After announcing Tuesday, March 7, 2023, as a holiday for government and private schools, the Ghana Education Service (GES) says the one-day academic break is to allow students to rest after the Independence Day celebration.
In a statement copied to AcademicWeek, the management of GES under the auspices of the Ministry of Education said “this is to enable students to have some rest after preparing vigorously for the Independence Day Anniversary parade.”
“Schools resume fully on Wednesday, March 8, 2023. All parents and guardians are therefore to take note. Any inconvenience is deeply regretted,” the statement signed by a spokeswoman for GES, Cassandra Twum Ampofo said.
But, some private schools in the country have registered their displeasure over the Ghana Education Service (GES) decision to declare Tuesday, March 7, 2023, as a national holiday amid the Independence celebration.
Citing discrimination against private school students in the Independence Day marching, a private school proprietor who spoke to AcademicWeek on condition of anonymity said the GES directive for all private schools to be closed on Tuesday is a step in the wrong direction.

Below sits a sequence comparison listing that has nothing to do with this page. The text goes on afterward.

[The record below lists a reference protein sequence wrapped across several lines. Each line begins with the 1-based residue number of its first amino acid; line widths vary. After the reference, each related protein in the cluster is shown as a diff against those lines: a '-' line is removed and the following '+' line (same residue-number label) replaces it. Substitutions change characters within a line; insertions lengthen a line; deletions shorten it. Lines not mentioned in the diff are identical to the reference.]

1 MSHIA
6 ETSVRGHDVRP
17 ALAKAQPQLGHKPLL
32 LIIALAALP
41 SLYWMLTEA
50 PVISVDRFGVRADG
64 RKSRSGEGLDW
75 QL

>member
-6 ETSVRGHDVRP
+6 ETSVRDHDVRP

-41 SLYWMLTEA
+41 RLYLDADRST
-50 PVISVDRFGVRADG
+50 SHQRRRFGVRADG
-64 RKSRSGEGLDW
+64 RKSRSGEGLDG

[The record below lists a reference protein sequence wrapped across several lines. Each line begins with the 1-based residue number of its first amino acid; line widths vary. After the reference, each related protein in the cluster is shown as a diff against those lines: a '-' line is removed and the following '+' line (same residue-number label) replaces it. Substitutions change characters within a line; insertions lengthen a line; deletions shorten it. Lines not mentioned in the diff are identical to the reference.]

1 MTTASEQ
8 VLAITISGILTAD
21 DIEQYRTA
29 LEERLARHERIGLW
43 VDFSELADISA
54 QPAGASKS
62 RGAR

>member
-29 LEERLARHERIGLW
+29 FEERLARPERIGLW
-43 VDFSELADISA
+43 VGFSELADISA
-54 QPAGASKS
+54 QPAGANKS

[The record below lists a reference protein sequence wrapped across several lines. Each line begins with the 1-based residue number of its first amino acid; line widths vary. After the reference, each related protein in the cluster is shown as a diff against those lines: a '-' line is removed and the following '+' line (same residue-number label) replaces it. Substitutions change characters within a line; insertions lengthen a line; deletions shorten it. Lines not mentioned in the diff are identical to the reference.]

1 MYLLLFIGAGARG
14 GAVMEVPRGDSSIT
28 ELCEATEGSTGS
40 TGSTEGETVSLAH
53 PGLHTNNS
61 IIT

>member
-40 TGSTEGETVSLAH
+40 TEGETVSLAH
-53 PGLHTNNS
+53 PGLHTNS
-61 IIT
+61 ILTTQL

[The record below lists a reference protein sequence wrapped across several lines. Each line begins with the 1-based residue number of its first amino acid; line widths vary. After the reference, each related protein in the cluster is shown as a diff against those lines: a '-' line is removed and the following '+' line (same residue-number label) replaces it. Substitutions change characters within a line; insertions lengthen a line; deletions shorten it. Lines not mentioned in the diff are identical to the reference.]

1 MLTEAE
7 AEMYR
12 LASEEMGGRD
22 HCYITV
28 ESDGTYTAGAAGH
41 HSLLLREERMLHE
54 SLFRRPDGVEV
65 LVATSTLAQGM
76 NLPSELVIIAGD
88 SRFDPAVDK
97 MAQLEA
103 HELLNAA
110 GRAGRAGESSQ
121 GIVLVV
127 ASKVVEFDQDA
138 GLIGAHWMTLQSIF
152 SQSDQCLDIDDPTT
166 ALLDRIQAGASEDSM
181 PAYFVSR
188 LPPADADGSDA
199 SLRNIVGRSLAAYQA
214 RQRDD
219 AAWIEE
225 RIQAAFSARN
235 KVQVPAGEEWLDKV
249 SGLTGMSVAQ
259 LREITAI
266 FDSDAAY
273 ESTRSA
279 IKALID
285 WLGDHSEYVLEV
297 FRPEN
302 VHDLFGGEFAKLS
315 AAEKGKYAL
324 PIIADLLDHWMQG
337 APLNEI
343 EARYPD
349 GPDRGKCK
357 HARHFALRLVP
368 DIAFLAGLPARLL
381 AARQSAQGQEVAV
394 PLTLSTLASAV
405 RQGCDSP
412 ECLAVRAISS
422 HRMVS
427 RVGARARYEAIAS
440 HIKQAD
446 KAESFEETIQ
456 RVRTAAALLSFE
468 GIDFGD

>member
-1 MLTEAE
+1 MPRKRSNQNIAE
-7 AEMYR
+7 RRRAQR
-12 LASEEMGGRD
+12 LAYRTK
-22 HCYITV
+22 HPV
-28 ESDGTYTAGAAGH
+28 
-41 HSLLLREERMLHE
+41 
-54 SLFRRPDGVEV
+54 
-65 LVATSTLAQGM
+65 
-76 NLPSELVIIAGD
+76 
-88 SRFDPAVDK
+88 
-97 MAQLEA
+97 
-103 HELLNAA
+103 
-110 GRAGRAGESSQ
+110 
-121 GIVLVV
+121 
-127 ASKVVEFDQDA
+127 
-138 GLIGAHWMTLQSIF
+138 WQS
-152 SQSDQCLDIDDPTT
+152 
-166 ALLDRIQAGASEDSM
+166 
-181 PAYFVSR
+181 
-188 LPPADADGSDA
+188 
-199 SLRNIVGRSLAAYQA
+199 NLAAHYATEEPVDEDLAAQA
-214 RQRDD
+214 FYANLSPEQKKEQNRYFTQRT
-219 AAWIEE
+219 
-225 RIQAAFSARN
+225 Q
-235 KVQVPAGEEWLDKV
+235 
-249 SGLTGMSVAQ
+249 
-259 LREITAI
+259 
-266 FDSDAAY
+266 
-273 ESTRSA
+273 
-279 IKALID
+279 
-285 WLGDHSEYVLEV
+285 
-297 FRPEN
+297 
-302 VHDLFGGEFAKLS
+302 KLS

“Private school students were excluded from this national anniversary so why should we be forced to close our schools because of a holiday for public school students who are tired after 6th March,” the private school owner stressed.
The Volta Region was selected to host this year’s National Independence Day celebration slated for March 6, 2023, at the 5,000-capacity Ho Youth Resource Centre (located at Adaklu Tsrefe).
Independence Day is a national holiday celebrated yearly. This day is an official state holiday for the citizens of Ghana both within and in the diaspora to honour and celebrate the Heroes of Ghana who led the country to attain its independence.
Celebrated on March 6 every year in the country, National Independence Day is also a remembrance of the day that marks the declaration of Ghanaian independence from British colonial rule.
It’s observed on March 6 annually because the first Prime Minister of Ghana, Dr Kwame Nkrumah who became the Head of State from 1957 to 1960 declared on March 6, 1957, that the people of Ghana were free from colonial rule.
“The African People are capable of managing their own affairs and Ghana our beloved country is free forever,” the first president of the Republic of Ghana declared at a gathering on March 6, 1957.”
Osagyefo Dr Kwame Nkrumah’s freedom declaration made Ghana formally known as the Gold Coast the first country in sub-Saharan Africa to achieve its independence from European colonial rule.